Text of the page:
Opinion  |  Letters  

Change we refuse to own

By Editor   |   13 February 2017   |   2:05 am  

President Muhammadu Buhari

Sir: The recent protest initially conceived by the award winning thespian, Tuface Idibia and later tactically abandoned by him citing police advice on the potential of it being hijacked by venal interests was successfully carried out.

To the Federal Government, this is a vestige of civilised adherence to modern governance.

The revanchist political spin doctors who contemplated a rally to hurt governance are disappointed once more.

The inalienable rights of protesters were not abridged, governance was not undermined and anticorruption war can only be revved up.

Past protests under the Peoples Democratic Party-led government did not go without dissipation of tear gas and other live ammunitions one of which led to the death of a former Senate president. For those still disillusioned about change, this is CHANGE in its overt template.

The generic change being tendentiously canvassed on social media is too pedestrian to take Nigeria to the promised land. A change that is cast on stomach infrastructure is a momentary change not putting the next generation into account. A change that guarantees an opened treasury to looters and political jobbers can only ensure ephemeral gratification and not an enduring legacy.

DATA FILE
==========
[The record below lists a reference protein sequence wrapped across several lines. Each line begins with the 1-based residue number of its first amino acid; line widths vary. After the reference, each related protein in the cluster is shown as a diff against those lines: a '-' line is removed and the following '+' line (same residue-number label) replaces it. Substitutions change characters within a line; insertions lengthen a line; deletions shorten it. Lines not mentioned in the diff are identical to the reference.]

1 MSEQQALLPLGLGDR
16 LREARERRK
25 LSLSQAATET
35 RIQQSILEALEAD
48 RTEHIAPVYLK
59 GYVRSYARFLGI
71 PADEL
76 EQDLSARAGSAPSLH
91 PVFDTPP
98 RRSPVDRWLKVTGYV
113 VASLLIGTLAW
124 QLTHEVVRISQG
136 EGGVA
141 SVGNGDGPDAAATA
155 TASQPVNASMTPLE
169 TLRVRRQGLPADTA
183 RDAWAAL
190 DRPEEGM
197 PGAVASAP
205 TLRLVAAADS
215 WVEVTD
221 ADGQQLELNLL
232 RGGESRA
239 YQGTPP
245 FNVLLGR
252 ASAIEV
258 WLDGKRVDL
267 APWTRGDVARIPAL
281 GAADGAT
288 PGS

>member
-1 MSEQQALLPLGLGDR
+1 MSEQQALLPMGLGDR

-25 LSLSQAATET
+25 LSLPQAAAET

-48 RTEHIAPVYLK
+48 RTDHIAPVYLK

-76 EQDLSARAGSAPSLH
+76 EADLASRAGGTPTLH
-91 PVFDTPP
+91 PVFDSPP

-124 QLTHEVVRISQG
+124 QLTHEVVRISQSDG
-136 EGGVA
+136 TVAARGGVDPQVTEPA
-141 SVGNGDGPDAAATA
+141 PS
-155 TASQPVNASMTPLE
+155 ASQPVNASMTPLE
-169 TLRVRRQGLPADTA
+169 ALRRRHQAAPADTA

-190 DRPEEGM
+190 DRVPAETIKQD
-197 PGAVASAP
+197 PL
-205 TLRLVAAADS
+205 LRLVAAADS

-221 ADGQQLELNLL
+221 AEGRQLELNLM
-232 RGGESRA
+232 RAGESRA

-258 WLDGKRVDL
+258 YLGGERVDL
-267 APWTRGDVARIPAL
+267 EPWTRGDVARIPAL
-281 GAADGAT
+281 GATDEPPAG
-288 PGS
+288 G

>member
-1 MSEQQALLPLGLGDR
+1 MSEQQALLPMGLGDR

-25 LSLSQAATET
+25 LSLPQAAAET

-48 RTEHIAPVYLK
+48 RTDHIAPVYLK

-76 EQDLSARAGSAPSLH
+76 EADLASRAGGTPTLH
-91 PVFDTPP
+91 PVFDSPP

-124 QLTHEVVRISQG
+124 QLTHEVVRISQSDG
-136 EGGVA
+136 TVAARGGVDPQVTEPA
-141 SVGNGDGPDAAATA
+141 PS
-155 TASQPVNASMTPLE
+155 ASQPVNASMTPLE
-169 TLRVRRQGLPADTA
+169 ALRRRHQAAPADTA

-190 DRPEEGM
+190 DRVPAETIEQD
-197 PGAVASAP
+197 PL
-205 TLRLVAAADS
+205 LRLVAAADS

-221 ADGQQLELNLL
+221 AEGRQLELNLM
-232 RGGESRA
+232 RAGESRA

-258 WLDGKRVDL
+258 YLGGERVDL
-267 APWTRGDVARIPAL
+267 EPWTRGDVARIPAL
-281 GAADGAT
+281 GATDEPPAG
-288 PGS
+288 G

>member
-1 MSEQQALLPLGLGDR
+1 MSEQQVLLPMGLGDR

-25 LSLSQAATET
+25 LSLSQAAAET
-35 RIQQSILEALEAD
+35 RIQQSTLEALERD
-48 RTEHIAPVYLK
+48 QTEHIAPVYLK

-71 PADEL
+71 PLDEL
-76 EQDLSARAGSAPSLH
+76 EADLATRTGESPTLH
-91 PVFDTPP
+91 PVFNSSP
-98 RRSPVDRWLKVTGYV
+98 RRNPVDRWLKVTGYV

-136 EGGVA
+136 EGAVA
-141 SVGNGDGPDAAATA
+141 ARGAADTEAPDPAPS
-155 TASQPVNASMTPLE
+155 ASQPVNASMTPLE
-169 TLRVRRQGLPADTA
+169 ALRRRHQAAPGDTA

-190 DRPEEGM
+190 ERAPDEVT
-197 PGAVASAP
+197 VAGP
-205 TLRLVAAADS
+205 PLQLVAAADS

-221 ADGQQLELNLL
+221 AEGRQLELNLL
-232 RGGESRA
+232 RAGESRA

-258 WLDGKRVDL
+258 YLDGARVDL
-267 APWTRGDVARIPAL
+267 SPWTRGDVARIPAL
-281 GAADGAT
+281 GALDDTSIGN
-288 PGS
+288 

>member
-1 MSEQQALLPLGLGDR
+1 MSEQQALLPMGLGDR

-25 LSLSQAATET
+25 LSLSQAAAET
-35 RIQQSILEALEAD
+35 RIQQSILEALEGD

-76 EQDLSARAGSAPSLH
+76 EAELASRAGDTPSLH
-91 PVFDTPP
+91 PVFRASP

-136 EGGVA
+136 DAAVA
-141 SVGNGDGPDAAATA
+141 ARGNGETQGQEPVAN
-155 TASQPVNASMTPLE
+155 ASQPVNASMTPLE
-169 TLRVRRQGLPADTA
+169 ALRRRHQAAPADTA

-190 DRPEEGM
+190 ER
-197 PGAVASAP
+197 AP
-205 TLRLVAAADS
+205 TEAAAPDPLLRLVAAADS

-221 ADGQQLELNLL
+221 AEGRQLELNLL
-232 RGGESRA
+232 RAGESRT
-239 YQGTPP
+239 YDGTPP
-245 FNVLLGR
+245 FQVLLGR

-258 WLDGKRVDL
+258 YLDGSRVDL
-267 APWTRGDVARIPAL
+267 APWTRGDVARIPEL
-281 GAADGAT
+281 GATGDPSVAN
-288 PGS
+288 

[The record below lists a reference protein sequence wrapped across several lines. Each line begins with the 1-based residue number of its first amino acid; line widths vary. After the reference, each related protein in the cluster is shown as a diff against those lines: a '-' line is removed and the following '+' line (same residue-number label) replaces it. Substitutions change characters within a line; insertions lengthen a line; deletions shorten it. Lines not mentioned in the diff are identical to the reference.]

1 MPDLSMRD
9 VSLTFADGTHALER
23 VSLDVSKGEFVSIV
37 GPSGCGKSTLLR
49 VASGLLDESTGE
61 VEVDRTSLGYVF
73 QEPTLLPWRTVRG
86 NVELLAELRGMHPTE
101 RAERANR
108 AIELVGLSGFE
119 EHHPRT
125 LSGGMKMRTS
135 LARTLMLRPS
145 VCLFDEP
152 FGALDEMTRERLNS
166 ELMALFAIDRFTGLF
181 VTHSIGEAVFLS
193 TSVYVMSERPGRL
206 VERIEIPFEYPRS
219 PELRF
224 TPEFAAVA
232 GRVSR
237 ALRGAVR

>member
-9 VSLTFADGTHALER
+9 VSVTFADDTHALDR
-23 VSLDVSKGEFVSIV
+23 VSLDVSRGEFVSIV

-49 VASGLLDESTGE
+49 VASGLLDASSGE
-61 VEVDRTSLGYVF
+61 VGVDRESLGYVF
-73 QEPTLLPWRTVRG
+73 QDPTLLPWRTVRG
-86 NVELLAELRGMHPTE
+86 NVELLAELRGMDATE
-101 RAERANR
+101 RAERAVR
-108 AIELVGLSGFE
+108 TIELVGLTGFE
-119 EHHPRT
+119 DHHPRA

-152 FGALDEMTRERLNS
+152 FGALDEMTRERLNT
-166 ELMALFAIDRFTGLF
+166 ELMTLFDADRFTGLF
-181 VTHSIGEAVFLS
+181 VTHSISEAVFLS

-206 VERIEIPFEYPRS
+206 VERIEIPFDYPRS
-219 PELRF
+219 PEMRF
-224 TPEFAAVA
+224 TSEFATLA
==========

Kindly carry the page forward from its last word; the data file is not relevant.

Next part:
Just as the pain of any surgery is necessary for an anticipated healing process, the austere regime foisted on the nation through a combination of dwindled oil price and hyper-inflation called recession provide opportunity for a healing process that is fundamental to the future of Nigeria.

It is amazing to see the quantum of work going on Lagos-Ibadan Express way at a time the so-called recession has eroded practically all bottom lines.
This was not done in the 16 years of revenue surplus.

The line of least resistance for any government in power from independence is to manoeuvre away from fighting corruption and create the impression of false prosperity with bogus statistical imprimatur.

The rage against President Muhammadu Buhari and his administration is therefore not unexpected. Muritala Mohammed even paid the ultimate sacrifice for fighting corruption. Buhari has taken the bull by the horn and his life is tied to the future of Nigeria. Well meaning Nigerians would pray that the president returns soon to lend credence to the change renaissance.

One good the recession-triggered austere regime has done to Nigeria and Nigerians is to compel a quadrant lifestyle away from metrics of private jets and other unrealistic benchmarks.

Adherence to this change will put Nigeria in alignment with the rest of the civilised world where governance is measured by how much patrimony the present generation is bequeathing to the next generation.

Bukola Ajisola, bukym any@yahoo.com

In this article:
President Buhari


You may also like